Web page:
Adapting Continuous Integration and Delivery to Hardware Quality
A hyperscale infrastructure demands a high level of automation to hardware testing to increase productivity and rigor. The idea was to automate the traditional methods of qualifying servers and server components by applying CI/CD (Continuous Integration and Continuous Deployment) principles of software development to the hardware development lifecycle.
What got us started
Systems hardware engineering has always had a different and a lower degree of automation than software development. In some ways, physical tests and infrastructure makes it a harder problem. Traditionally, hardware engineers have been qualifying servers primarily with manual testing. This is not only a time-consuming process, but it also limits the rigor of testing. And we all know manual testing cannot be scalable.
Wait, we do similar things in software
Qualifying hardware involves a lot of similar activities to qualifying software, such as configuration, writing and maintaining test cases/test scripts, triggering various test scenarios, collecting metrics, analyzing the results, keeping track of the logs, notifications, etc. etc. Orchestrating these tasks in the right sequence to implement an automated regression testing pipeline would simplify the tedious hardware validation processes.
We came up with a novel approach using CI/CD concepts. We developed four key modules in-house and for the core, we used familiar DevOps (Development Operations) tools like Jenkins, GIT, and Puppet, and deployed our custom modules around a Jenkins pipeline.
The design is a hardware regression system that enables the hardware team to productively conduct reliability and performance testing of a continuously changing physical infrastructure at a click of a button. It interfaces seamlessly with platform software via standard GIT repositories and familiar Grafana dashboards.
Something old, something new
The tools we use include the following:
- Source Control System: GIT
- Orchestrator: Jenkins
- Server Configuration System: Puppet
- Analyze Time Series Data: InfluxDB/Grafana
- Lab reservation System: In-house developed tool to keep track of our assets in the lab
- Composer: In-house developed utility to compose the required testing sequence
- Test Executor: In-house developed framework to execute tests on the desired systems under test
- Results Dashboard: In-house developed UI to display test results, links to logs and graphs
Just like software code needs to be deployed into production environment, we treat our severs as hardware to be deployed into our data center. Any code changes made to a software application goes through a series of testing, starting with unit testing, integration testing and regression testing. Similarly any changes made to our servers and server components like drives (SSD, HDD), DIMMS, NIC, BMC, BIOS, even firmware/driver upgrade, go through similar testing activities.
This regression testing facility has the ability to trigger tests:
- On a schedule
- By manually clicking the start button
- By automatically triggering tests by detecting changes made to the source control system.
It has three different types of testing categories:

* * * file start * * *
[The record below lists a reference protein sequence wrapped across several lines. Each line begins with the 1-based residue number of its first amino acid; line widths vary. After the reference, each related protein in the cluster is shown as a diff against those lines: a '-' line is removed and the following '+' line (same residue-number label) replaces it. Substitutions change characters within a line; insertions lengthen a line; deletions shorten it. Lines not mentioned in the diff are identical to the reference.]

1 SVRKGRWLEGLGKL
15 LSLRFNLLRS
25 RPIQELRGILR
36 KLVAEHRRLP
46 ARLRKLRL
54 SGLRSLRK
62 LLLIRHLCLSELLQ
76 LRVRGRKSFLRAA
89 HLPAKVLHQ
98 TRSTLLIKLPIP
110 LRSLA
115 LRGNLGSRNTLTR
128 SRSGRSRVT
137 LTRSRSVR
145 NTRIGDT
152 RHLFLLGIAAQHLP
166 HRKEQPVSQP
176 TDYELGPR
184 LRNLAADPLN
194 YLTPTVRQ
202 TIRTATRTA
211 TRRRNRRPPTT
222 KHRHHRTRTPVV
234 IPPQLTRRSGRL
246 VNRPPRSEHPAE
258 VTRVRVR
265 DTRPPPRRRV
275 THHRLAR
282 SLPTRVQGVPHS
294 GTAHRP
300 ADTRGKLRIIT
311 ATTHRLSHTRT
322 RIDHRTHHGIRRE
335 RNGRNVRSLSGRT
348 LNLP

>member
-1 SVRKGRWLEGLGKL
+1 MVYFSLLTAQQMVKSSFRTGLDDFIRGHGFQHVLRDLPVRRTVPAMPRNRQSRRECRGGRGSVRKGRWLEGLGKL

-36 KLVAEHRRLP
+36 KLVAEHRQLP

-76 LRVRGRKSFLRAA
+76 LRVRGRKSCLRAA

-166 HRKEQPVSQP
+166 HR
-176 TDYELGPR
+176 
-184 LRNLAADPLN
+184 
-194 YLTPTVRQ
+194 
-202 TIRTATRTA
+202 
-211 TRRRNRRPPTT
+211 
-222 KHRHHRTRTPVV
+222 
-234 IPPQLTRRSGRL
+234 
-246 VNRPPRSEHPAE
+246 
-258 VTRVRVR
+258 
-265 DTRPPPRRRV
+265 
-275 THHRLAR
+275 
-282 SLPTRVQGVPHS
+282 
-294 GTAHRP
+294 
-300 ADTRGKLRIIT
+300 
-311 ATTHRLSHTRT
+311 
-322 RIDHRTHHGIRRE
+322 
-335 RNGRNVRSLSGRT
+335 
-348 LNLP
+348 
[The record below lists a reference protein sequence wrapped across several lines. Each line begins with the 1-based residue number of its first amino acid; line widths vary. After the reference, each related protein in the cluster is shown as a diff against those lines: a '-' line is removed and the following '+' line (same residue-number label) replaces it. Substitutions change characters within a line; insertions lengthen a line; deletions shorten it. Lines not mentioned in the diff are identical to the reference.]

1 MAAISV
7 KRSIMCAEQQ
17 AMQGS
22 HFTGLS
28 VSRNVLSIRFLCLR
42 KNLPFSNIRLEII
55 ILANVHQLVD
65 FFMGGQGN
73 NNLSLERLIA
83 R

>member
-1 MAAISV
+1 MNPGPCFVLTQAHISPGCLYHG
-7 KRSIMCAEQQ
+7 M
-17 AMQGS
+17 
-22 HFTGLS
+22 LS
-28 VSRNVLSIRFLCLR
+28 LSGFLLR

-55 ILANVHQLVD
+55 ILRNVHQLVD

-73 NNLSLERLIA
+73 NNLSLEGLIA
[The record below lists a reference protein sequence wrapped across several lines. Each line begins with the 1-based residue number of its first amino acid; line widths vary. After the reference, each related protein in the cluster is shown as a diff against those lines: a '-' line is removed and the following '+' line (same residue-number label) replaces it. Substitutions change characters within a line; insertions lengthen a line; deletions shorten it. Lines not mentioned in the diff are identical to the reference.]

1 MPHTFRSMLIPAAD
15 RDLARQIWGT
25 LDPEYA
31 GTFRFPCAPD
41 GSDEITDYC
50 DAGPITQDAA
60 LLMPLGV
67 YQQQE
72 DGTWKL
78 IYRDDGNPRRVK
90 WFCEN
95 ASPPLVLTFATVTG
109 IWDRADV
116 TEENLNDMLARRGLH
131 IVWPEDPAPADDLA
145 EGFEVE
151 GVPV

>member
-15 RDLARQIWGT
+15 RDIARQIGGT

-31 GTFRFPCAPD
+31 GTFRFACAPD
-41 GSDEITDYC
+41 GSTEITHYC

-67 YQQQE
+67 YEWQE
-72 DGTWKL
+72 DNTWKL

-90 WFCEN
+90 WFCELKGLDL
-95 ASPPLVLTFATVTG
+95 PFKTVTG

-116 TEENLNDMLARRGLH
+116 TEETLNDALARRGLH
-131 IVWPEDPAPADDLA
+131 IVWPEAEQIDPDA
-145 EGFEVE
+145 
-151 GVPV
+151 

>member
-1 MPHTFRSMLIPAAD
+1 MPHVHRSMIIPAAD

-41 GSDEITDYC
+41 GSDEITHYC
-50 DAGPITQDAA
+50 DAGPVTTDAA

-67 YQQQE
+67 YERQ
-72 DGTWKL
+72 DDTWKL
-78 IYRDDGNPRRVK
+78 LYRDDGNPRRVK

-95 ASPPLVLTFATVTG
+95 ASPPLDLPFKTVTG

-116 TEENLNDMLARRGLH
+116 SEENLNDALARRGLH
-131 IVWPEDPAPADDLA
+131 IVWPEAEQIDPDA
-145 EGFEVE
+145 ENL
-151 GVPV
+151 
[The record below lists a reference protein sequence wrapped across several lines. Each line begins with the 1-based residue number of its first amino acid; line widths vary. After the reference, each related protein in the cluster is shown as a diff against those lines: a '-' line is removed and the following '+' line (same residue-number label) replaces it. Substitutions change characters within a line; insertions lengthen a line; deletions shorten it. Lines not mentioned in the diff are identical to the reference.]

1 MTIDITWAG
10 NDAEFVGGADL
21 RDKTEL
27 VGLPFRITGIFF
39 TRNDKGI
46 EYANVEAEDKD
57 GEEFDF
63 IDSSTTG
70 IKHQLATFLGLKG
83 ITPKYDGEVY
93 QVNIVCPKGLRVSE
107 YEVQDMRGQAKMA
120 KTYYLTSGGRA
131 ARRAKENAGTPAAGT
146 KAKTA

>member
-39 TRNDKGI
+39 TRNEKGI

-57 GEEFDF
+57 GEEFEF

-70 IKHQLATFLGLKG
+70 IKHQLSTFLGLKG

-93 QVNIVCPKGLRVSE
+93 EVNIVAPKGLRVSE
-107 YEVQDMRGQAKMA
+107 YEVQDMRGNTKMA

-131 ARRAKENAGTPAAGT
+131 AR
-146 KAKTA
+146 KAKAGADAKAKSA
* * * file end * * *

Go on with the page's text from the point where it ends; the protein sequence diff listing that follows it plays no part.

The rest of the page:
- Unit Testing: To qualify individual server components including firmware/driver upgrades
- Integration Testing: To qualify the server as a whole (Sysbench testing)
Regression testing: Full stack application benchmarking of various eBay applications like Cassini (eBay Search Engine), Cloud (front-end applications), NoSQL, Hadoop, Zoom (Object Store), etc. that run in our data centers
Proof of the Pudding….
We have successfully deployed this Regression Facility to qualify and release two generations of eBay servers (Intel Broadwell and Intel Skylake) and continue to on-board a variety of hardware/SKU combinations. Our customers are primarily our hardware engineers who work with various external vendors to get evaluation hardware into our labs. Then we partner with our internal eBay application teams that consumes these servers to develop performance application benchmark which qualifies these server using our automation framework.
… is in the Eating!
This automated regression system can execute tests at a click of a button, in parallel, on a variety of SKUs and different applications at the same time. The results are presented on a dashboard along with links to logs, metrics, and charts, making it easy for our hardware engineers to analyze the data. This helps them make informed and quick decisions regarding the hardware reliability and performance.
- People time slashed dramatically! At least an order of improvement in many cases.
- Manual errors are avoided, except when someone writes wrong test case, of course.
- 24/7 efficiency of regressions - automatically triggered
- Hardware engineers have now more time for new hard engineering challenges
The final product: eBay built, tested and deployed server in our data center
Real-time Cassini application (eBay Search Engine) testing metrics: Queries Per Second (qps) and Latency captured during a Cassini benchmark regression testing run in our lab
Real-time Cloud application testing using SpecJBB benchmark: Critical jOPS & Max jOPS captured during regression testing run in our lab
Real-time System metrics: CPU and memory utilization captured during regression testing run in our lab
Implementing the regression system was indeed a collaborative effort. Thanks to my team, Mike Bernat, Jay Subramani, and Vedang Joshi for their contributions. And special thanks to Manoj Wadekar and Jay Shenoy for guiding us through this process.